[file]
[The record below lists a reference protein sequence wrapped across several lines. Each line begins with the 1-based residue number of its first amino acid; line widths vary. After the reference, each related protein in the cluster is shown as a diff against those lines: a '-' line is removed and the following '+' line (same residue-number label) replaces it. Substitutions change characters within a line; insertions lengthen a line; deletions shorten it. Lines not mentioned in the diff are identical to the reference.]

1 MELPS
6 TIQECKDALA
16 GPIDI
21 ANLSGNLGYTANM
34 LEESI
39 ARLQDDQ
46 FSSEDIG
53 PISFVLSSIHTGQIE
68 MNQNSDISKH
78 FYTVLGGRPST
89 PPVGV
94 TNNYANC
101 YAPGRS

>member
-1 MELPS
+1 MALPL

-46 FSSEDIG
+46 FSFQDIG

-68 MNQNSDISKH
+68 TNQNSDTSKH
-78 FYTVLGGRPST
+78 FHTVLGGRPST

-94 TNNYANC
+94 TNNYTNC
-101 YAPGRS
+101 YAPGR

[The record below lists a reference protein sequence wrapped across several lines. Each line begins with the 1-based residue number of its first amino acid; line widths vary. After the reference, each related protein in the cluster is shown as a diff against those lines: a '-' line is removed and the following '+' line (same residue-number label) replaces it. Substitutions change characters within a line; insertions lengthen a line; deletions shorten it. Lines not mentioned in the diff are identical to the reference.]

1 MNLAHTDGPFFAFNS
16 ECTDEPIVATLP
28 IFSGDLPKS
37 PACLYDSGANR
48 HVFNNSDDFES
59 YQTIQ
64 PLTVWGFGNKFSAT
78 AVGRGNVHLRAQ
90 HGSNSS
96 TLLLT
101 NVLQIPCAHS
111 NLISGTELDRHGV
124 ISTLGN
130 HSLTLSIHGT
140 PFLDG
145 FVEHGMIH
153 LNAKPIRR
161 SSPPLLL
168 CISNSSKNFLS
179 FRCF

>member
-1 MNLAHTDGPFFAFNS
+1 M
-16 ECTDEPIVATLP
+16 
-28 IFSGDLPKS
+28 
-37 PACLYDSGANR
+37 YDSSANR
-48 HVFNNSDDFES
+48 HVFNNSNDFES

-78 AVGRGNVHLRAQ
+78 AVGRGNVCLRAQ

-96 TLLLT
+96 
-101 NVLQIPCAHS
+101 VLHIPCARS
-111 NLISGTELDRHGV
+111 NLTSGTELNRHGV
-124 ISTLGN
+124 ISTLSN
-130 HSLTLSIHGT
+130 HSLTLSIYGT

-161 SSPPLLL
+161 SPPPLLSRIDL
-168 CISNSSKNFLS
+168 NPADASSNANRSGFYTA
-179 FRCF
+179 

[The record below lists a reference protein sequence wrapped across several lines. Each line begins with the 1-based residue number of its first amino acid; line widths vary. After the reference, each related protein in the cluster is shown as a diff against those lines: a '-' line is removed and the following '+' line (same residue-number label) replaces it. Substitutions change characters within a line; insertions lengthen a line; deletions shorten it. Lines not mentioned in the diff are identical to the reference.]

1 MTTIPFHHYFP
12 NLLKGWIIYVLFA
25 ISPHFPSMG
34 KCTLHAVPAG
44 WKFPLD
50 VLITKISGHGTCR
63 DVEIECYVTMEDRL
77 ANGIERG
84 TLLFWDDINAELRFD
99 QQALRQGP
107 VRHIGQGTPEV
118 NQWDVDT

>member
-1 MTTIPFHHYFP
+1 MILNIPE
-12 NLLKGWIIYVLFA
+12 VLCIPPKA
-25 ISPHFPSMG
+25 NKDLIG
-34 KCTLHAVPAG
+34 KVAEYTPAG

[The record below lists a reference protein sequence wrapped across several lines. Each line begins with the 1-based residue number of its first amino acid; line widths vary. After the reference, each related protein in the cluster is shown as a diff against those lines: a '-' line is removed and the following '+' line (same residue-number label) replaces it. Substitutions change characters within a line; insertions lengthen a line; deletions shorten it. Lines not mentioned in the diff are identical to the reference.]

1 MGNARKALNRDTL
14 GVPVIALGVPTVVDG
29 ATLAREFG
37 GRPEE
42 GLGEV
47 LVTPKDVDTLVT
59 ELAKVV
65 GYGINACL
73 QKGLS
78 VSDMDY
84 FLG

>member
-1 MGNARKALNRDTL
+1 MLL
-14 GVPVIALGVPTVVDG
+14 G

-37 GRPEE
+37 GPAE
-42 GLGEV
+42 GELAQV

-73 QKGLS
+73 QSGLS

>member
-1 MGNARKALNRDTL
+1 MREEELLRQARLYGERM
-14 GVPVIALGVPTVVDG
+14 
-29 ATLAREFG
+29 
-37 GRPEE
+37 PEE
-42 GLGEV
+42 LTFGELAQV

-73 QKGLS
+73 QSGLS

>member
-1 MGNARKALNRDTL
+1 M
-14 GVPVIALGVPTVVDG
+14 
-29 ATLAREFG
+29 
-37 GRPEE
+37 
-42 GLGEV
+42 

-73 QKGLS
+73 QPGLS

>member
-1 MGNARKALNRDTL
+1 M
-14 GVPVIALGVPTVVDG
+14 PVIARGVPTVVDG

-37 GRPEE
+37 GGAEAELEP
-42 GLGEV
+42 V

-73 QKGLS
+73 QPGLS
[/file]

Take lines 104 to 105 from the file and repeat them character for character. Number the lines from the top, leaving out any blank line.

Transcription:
37 GRPEE
42 GLGEV